ROBERT, La. – Whether petting an alligator, planting native wetland plants or sampling macronvertebrates, Girl Scouts visiting Shell’s Robert Training & Conference Center got an up-close lesson on the diversity of animals and plant life found in Louisiana wetlands as part of the LSU AgCenter’s 4-H Youth Wetlands Week.
Nearly 50 scouts from the Hammond area attended the event. Many were working on completing their Environmental Journey, the Wonder of Water, which leads to them earning a badge, according to Heather Niemic, the southeast Louisiana 4-H Youth Wetlands program representative for the AgCenter who organized the event.
“One goal was to get the girls excited about science and get them in a wetland,” Niemic said. “Events such as this give us an opportunity to reach more youth groups and let them know how important wetlands are, especially to Louisiana.”
The scouts were divided into groups and rotated among four different stations with hands-on activities: a native plant (iris) planting, a fish facts station, animal adaptations focusing on alligators and locating and identifying macroinvertebrates, small organisms without backbones but are visible with the naked eye.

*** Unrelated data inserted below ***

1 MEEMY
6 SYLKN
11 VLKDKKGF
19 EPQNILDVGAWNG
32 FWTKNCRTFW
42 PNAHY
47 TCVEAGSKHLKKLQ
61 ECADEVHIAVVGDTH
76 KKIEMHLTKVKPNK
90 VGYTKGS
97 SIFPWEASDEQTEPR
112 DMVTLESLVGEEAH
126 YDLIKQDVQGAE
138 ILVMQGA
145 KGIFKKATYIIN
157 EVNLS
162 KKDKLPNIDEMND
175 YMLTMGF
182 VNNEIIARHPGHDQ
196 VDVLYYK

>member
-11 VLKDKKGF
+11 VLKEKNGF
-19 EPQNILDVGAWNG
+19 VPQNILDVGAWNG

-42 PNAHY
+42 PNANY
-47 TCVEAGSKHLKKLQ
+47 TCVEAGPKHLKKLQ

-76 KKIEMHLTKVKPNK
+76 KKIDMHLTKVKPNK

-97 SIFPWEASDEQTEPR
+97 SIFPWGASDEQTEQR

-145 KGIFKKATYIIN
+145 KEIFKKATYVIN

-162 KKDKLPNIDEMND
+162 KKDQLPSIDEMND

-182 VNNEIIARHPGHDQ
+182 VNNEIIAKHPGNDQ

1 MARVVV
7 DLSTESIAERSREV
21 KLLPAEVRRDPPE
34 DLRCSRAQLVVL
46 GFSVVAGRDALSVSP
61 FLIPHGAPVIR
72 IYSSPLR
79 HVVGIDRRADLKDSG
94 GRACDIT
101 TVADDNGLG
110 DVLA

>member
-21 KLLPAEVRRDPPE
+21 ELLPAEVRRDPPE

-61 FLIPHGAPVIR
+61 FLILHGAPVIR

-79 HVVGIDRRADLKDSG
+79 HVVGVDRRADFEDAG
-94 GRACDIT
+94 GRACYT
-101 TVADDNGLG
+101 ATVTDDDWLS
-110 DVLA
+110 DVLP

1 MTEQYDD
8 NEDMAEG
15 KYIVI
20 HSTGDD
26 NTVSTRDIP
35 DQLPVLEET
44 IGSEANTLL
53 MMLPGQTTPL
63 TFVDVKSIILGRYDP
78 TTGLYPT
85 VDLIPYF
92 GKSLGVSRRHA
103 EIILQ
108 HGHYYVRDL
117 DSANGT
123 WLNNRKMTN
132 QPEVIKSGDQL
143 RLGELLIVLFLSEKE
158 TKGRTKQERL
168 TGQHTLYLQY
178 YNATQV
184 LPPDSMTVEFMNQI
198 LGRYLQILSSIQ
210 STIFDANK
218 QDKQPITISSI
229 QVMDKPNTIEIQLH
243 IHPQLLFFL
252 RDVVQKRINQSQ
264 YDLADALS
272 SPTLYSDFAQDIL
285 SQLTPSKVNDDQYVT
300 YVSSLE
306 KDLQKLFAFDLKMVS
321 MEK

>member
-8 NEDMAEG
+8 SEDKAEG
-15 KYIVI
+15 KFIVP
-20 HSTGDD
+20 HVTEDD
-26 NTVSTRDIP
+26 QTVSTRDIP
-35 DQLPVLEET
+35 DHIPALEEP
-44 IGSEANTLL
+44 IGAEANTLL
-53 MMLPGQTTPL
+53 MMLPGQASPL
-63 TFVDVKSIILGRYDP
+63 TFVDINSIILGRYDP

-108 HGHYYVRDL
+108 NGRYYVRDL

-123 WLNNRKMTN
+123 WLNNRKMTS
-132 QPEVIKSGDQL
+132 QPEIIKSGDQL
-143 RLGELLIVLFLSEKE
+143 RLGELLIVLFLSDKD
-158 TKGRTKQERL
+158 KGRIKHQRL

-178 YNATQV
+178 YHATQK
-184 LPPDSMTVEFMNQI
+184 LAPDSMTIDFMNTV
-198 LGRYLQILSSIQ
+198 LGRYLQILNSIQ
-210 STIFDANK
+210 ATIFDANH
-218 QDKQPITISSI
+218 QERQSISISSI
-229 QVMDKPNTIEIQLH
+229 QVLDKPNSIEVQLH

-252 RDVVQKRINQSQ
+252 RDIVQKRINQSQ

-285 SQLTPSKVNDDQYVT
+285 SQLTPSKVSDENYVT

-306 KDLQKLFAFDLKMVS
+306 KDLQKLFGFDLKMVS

Marni Fullington, a member of Troop 30010 in Mandeville, said she learned a lot from each of the stations.
“I learned how an alligator has adapted to the environment and that fish actually have ears which I didn’t think was possible,” Fullington said.
Cameron Talley, of Mandeville, enjoyed learning about alligators and fish the most.
“I learned that alligators have eyelids and when they close them they are like goggles that allow them to see underwater,” Talley said. “I also learned that catfish sting with their fins and not their whiskers.”
Melanie Talley, Cameron’s mother, serves as a volunteer for the Girl Scouts and was also in attendance.
“Today is Earth Day, and I thought this would be a good way to celebrate it. It’s also educational and gets them outside,” she said.
The training center served as an ideal location to host the event because it contains wetland areas within the 27-acre facility. The center is attempting to become designated as a Corporate Lands for Learning, a national certification given by the Wildlife Habitat Council. Greg Byers, a learning advisor for Shell, said the event fit well with its mission.
“Shell is a global and social performer for all communities and cultures. We want to be stewards of the environment through research, learning and protection,” Byers said.
This event was one of many planned across the state as part of the LSU AgCenter’s 4-H Youth Wetlands program. The program is funded by the Coastal Protection and Restoration Authority. Approximately 753,000 students were registered to participate in Youth Wetlands activities during the week along with 1,600 teachers.Craig Gautreaux
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